Roundabouts can make rural roads and many intersections safer. This is because they prevent serious crashes that could result in injuries or death to drivers and pedestrians. When a Minnesota driver enters a roundabout, the only thing that he or she needs to be concerned about is whether there is another driver already inside of it. With an intersection, a driver may be tempted to time his or her entry, and that timing may not always be correct.
While there are fewer collisions at intersections with traffic lights, those that do occur tend to be more severe. Roundabouts generally do not reduce the number of accidents that occur. However, the accidents that do happen are less significant because vehicles are operating at lower speeds. Vehicles generally have to slow down when approaching a roundabout as well as go slower while inside of it.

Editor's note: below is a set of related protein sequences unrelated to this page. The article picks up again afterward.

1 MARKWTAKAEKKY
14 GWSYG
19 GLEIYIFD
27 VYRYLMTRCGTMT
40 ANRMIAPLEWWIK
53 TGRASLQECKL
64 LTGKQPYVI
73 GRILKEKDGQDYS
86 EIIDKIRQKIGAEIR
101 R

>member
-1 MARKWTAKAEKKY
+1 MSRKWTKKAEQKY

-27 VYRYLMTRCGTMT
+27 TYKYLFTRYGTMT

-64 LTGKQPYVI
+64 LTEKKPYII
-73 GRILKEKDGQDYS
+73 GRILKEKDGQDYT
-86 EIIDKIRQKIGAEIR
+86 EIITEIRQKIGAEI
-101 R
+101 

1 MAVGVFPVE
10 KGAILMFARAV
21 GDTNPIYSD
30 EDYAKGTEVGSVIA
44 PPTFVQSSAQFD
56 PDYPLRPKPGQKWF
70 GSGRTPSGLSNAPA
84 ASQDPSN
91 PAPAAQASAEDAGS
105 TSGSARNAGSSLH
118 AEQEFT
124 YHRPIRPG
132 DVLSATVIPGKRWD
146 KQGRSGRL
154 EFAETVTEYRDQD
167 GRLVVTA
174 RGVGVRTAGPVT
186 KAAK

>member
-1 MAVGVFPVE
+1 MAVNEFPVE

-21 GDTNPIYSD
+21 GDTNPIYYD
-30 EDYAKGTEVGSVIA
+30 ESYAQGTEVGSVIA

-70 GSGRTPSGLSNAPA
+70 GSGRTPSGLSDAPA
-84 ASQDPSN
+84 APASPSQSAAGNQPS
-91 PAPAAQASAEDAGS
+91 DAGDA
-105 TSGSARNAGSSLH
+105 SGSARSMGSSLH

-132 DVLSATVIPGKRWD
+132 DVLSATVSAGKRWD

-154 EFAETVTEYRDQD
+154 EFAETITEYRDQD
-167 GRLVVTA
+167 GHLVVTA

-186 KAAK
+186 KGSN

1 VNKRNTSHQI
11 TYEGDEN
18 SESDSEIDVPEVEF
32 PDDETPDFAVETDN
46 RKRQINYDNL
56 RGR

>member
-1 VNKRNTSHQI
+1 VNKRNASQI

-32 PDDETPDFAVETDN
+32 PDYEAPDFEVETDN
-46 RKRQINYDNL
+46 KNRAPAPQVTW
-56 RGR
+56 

In the 1990s, Sweden implemented something called Vision Zero. It aims to totally eliminate all traffic fatalities. State governments in the United States have also implemented their own ways of reducing traffic deaths and making roads safer for everyone. The use of roundabouts is considered to be a key component of that strategy as they are inexpensive to install and save money by reducing accident costs.
Someone involved in a motor vehicle accident could experience broken bones, lacerations or head injuries. If an individual is hurt because of another party's negligence, he or she may be entitled to compensation that could help pay medical bills or recoup lost wages and future earnings. Negligent acts may include driving too fast for road conditions or being impaired while operating a vehicle. In some cases, more than one party may be negligent in causing a crash to occur.